As part of the ‘back channel’ talks with the new Afghanistan leaders, UK and US diplomats are focusing on concessions from the Taliban that will help ease the path out of the country for tens of thousands at risk people left behind following the withdrawal of allied troops earlier this week.
Both the UK and US have moved their Kabul embassy operations to Doha in Qatar, where talks with the Taliban are being orchestrated.
However, officials at both the UK’s Foreign, Commonwealth and Development Office (FCDO) and the US State Department have said they are hopeful of reopening their embassies in Kabul along with other nations.
A FCDO official said: “We intend to re-establish the embassy in Kabul when the situation in country allows and are co-ordinating this effort with allies.”
A US State Department spokeswoman added it had moved embassy operations to Doha “for the time being”.
Despite the intentions to reopen its embassy in Kabul and ongoing talks with the Taliban, foreign secretary Dominic Raab yesterday said the UK had no immediate plans to recognise the Taliban government.
Mr Raab said: “The reality is we will not be recognising the Taliban any time in the foreseeable future, but I think there is an important scope for engagement and dialogue.
While the UK evacuated more than 8,000 people eligible for the Afghan Relocations and Assistance Policy, Mr Raab said he was unable to give a “definitive” figure for the number of people eligible to come to the UK who remained in Afghanistan.
The US, which has evacuated around 120,000 “at-risk” Afghans, has also failed to put a figure on those left behind.
However, Professor Jodi Vittori, a scholar in the Democracy, Conflict, and Governance Program at the Carnegie Endowment for International Peace in Washington, believes the total number could be as many as 250,000.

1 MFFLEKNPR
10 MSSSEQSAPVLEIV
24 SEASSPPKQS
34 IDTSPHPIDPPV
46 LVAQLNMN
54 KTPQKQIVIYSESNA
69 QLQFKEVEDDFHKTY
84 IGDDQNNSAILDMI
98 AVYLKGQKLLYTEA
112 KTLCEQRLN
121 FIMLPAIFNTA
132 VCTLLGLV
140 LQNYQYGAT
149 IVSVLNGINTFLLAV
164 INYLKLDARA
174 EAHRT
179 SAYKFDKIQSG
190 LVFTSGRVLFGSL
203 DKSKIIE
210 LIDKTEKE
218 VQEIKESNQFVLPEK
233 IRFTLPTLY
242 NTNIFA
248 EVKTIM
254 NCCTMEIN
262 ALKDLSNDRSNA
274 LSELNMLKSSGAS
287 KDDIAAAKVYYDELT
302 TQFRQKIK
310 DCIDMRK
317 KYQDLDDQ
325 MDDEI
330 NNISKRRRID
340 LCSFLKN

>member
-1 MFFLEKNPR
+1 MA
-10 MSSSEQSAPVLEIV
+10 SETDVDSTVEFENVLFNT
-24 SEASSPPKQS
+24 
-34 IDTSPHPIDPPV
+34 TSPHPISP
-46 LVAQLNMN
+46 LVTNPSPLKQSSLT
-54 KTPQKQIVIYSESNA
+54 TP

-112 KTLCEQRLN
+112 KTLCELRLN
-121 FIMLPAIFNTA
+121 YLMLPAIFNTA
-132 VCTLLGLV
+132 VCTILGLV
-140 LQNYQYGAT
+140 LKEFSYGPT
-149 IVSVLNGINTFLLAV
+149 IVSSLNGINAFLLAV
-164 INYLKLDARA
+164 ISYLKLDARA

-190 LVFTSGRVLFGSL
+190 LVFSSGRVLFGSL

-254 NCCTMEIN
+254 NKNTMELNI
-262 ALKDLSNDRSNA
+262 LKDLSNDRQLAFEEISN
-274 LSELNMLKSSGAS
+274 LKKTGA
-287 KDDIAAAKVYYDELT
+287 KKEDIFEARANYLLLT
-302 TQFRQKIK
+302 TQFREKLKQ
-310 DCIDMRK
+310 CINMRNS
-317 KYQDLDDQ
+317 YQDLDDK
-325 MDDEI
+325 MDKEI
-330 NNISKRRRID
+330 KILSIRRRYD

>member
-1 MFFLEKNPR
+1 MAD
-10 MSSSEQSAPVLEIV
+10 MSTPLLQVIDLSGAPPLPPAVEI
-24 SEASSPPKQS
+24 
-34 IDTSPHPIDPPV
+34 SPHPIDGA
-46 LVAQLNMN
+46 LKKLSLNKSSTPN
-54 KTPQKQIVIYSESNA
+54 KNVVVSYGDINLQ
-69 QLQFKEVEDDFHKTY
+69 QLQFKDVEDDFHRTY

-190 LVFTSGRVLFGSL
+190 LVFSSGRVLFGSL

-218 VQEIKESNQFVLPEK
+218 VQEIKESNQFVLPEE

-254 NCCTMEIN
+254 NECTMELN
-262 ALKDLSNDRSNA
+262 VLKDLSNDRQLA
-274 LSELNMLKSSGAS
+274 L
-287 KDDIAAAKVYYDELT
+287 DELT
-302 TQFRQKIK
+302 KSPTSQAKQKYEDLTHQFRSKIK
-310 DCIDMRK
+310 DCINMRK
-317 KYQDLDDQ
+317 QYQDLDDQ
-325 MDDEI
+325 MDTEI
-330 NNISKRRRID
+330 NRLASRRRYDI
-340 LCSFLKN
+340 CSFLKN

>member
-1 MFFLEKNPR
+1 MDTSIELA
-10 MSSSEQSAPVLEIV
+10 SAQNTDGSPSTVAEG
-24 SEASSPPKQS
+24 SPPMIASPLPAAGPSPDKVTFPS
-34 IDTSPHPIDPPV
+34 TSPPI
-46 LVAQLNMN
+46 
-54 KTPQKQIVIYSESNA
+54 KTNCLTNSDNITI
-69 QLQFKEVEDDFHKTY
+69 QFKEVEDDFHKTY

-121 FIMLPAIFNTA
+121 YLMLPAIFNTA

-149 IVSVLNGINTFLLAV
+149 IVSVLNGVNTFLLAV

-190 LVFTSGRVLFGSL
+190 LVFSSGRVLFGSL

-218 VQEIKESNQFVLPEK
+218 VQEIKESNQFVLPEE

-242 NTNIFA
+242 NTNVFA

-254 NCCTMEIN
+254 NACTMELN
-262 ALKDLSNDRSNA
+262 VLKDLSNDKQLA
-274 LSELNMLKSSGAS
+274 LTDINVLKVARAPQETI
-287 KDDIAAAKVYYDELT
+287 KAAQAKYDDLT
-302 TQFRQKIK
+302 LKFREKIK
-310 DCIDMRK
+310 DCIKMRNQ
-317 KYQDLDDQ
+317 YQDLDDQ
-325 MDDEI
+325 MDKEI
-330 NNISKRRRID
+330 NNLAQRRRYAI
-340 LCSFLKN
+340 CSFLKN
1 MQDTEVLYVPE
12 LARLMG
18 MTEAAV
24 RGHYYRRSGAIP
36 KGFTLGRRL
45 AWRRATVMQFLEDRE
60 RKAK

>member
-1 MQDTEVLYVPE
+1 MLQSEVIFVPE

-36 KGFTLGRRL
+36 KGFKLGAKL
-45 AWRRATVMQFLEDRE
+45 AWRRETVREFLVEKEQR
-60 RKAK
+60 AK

“I’ve seen numbers of 70,000, which seems exceedingly low, to a quarter million, which is probably at least closer to reasonable,” said Prof Vittori, who also served in Afghanistan as a Lieutenant Colonel in the US Air Force.
She said the US may find foreign citizens will be less willing to work with its military in future campaigns should the Biden administration fail to protect those at risk in Afghanistan.
Prof Vittori said: “If we don't get them out, who's going to ever work with us again?”
Those considered at risk include many Afghans who worked for the allied forces, as well as their families, during the near two decades campaign.
The US State Department said it remained committed to sending aid to the Afghan people despite the Taliban takeover, but that it would not be handed directly to the Taliban.
The State spokeswoman said: “The conflict has taken a terrible toll on the Afghan people. Millions are internally displaced. Millions are facing hunger, even starvation. The Covid-19 pandemic has hit Afghanistan hard.
"The US will continue humanitarian aid to the Afghan people. Consistent with our sanctions on the Taliban, the aid will flow not through the government, but rather through independent organisations. We expect those efforts will not be impeded by the Taliban or anyone else.”